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Teaching or directing tips Performing Shakespeare for kids

Drama Games

There are dozens and dozens of different drama games out there, and many variations of each. What I have listed below is a small sample of fun games my kids love that are easy to do and can work well for you and your kids. So, get out there and have some fun! No better way to break the ice, or just plain have fun! (psst! If you’re looking for some drama warm-up games – you can find those here!)

Museum Janitor – what do statues do when the museum closes down, they move around of course! Our night janitor is here to find those rascally statues! Your finger will work just fine, but a flashlight is fun to have. Everyone around the room is a statue, the night janitor walks around and whenever they see someone move they flash their lights on them. If the statue is caught moving, they are out!

Ships and Sailors – and this one is HILARIOUS! Slightly complicated at first, but once dialed in, it’s great fun! (for younger kids, I get rid of the elimination group choices, and just stick to the basic commands) Here’s a great video to demonstrate how to play.

Splat or Zap – Everyone circles up. There’s a main spaltter in the center. So, they “splat!” someone in the circle by pointing at them. That someone ducks! The 2 people directly to the left and right of the duckie then have to immediately “splat!” each other by saying “splat”. Fastest wins! – END OF GAME: When 2 are left – they stand back-to-back like a dual, then the main splatter creates a “magic word” – let’s say it’s: “Pizza!” The 2 take one step forward for each thing said until: “pizza!” is heard – then they turn and splat! – fastest wins! Another name for this game is: Zap! (Here’s a GREAT quick video to demonstrate)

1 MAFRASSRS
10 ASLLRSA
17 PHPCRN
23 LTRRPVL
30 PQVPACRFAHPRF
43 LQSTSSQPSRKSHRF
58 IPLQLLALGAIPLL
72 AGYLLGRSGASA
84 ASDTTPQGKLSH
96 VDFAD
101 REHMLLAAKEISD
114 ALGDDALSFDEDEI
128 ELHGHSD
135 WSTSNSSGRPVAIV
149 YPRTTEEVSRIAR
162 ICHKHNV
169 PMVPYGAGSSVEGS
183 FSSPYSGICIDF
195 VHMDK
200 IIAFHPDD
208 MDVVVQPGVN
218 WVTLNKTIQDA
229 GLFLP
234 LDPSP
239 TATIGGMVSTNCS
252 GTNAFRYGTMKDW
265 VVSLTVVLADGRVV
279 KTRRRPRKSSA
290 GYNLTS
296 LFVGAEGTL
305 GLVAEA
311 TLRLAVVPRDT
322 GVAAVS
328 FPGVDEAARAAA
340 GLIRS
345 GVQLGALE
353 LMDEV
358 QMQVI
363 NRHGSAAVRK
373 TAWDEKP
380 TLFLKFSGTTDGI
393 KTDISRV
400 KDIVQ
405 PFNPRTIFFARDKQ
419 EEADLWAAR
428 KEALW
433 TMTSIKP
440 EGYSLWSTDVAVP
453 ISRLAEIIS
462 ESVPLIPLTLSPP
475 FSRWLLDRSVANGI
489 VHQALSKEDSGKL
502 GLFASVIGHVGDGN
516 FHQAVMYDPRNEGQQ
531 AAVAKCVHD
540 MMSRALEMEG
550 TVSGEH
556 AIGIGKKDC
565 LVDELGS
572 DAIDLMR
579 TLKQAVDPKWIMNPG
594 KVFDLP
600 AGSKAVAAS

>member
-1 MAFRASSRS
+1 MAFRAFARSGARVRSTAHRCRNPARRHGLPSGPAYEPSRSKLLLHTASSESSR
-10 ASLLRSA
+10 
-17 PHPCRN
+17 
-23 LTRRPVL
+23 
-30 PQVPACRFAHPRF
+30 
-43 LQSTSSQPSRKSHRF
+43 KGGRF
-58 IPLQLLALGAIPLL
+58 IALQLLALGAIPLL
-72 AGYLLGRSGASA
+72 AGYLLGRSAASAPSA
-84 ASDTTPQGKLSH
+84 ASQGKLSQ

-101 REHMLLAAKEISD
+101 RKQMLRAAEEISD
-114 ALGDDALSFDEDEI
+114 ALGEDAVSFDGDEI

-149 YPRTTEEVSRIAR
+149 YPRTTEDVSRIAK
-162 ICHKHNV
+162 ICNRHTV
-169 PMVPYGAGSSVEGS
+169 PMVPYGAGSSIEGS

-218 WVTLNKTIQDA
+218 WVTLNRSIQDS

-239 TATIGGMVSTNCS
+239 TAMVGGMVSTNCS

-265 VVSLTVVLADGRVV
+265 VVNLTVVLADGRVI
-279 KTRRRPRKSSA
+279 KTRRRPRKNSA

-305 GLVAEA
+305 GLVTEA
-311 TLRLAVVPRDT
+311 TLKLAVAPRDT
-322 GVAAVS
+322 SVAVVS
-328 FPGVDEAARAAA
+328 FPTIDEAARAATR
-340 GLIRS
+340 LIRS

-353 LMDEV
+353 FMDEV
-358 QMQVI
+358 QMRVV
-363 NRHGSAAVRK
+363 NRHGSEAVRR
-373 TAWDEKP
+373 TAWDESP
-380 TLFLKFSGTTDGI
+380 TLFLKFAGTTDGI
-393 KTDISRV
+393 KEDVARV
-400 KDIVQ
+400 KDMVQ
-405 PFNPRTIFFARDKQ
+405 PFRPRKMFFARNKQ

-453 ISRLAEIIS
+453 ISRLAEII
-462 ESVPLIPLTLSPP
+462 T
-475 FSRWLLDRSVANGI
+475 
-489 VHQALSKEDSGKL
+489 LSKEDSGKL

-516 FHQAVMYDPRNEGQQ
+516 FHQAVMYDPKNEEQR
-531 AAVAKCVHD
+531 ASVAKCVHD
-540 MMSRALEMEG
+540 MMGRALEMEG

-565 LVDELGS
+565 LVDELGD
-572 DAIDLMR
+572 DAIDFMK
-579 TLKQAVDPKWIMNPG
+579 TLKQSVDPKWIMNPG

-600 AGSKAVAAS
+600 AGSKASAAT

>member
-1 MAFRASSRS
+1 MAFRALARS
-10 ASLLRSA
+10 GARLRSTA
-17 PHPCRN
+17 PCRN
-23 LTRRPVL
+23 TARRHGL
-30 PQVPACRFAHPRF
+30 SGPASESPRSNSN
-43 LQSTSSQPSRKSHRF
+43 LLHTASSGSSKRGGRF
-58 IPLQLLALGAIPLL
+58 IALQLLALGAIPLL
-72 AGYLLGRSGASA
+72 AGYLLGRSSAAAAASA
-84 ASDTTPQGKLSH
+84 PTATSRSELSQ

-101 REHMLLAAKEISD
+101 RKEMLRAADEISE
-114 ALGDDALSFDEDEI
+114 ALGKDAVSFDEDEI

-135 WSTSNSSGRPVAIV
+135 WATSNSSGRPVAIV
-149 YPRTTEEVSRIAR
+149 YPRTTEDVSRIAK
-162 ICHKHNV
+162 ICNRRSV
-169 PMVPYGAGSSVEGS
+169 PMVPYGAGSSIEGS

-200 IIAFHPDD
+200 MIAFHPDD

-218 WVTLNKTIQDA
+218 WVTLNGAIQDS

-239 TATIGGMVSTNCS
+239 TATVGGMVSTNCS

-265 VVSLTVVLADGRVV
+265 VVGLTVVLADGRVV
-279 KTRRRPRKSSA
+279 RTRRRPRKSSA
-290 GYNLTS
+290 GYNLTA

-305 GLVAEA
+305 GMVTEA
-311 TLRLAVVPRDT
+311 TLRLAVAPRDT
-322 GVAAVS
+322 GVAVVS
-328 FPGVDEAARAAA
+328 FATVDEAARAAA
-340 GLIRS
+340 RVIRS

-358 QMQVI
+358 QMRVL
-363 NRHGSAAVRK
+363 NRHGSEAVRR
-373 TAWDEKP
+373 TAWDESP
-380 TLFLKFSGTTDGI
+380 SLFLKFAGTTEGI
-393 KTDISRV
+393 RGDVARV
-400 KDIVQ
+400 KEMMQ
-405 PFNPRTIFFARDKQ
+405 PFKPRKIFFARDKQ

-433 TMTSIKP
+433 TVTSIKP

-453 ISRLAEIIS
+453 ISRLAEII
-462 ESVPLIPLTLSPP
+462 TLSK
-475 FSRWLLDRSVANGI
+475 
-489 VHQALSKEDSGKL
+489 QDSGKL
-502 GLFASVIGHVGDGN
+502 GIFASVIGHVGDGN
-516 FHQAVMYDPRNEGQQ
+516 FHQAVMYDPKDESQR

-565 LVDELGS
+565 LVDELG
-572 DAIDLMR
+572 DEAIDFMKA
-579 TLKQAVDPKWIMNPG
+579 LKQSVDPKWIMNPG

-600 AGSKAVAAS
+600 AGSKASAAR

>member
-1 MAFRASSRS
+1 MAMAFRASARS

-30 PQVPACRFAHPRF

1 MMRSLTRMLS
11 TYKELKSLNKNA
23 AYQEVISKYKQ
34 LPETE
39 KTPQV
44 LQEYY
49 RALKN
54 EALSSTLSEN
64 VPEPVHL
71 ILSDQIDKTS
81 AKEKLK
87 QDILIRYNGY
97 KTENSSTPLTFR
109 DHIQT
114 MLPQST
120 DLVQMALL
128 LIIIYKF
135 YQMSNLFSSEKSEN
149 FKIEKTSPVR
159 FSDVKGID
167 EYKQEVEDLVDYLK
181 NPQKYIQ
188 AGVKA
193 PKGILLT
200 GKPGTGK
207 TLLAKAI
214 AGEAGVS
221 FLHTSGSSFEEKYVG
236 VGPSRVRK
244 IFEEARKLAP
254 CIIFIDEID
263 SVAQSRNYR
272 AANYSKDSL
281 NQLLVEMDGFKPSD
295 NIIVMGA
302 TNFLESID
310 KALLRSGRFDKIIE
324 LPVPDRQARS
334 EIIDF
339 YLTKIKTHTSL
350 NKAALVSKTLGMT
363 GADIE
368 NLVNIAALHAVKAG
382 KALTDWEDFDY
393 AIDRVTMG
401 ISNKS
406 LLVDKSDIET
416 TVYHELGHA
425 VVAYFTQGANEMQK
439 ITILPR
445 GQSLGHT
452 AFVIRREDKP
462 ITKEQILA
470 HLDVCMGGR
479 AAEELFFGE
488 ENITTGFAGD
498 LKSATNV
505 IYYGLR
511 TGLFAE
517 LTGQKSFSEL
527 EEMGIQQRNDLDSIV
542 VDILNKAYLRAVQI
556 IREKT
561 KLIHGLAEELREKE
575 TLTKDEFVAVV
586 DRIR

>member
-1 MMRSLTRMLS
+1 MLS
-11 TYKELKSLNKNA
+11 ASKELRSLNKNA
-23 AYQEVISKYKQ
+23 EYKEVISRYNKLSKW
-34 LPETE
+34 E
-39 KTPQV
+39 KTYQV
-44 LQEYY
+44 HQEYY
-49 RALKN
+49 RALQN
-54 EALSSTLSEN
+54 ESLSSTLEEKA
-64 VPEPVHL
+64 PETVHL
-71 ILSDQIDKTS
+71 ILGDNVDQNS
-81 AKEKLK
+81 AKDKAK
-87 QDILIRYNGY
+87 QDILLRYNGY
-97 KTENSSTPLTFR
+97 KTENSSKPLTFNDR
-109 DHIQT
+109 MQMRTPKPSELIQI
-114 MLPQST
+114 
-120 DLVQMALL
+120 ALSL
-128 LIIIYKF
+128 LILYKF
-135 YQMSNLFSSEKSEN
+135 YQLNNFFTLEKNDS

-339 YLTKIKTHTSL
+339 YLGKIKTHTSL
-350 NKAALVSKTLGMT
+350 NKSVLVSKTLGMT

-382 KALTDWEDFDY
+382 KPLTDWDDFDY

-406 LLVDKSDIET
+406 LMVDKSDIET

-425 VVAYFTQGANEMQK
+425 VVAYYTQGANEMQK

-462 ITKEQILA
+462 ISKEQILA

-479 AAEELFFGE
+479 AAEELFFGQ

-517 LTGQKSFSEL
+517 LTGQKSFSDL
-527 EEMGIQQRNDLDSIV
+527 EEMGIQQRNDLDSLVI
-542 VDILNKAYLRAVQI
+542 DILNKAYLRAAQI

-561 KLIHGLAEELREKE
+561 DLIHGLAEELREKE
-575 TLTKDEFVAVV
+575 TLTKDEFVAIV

Honey, I love you, won’t you give me a smile? – The group circles up. There is one person in the circle. That person picks someone in the circle and goes up to them and says, “Honey, I love you. Won’t to give me a smile?” And the responding person needs to say, “Honey, I love you, but I just can’t smile.” WITH A STRAIGHT FACE! Now, the trick is, we want to make that person smile or laugh. So, how you say your first line to elicit a smile or a laugh is critical. Once somebody smiles or laughs they go in the center of the circle.

Kitty Wants a Corner – it’s like totally random musical chairs. Main goal, find a spot and hop in it. Ok, everyone circles up. Kitty is in the center. Kitty approaches someone and asks, “Kitty wants a corner.” – responding person says, “Don’t ask me, ask my neighbor.” MEANWHILE… behind Kitty, people are trading spaces with each other. If Kitty notices, then they try to slip into an empty spot. Once they do, the odd person out is now the new Kitty, and the game resumes.

Poison Dart Frog – a slight variation of the murder mystery or wink assassin game. Group circles up, everyone closes their eyes, and the Director picks one person to be the “poison dart frog”. There’s one person in the middle, the “Detective”, who tries to guess who the poison dart frog is. Meanwhile, the poison dart frog sticks their tongue out at other members of the circle who conveniently die a melodramatic death!

Human Knot – always a fun one! Goal: untangle yourselves. I find it doesn’t go well on the first day of class. It’s a VERY close game, and when you don’t know the other people well, it’s a bit too close. But, end-of-week or class, it usually plays very well! Everyone circles up and faces each other and everyone holds different random hands in the circle until everyone is holding someone’s hand in a massive knot. Well, now, untie yourselves WITHOUT letting go. It’s like Twister with a twist! HINT: Start small – maybe 5 people – to get the hang of it. Once you feel you’re pretty good, move up in group size. Here’s a good video to get the idea (start at about 1:09 in the video!)

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By brendan kelso

Brendan is the main creative source and author behind Playing With Plays and the infamous Shakespeare for Kids series. You can typically find him inventing by day, playing with his family by night, and writing by very late night.

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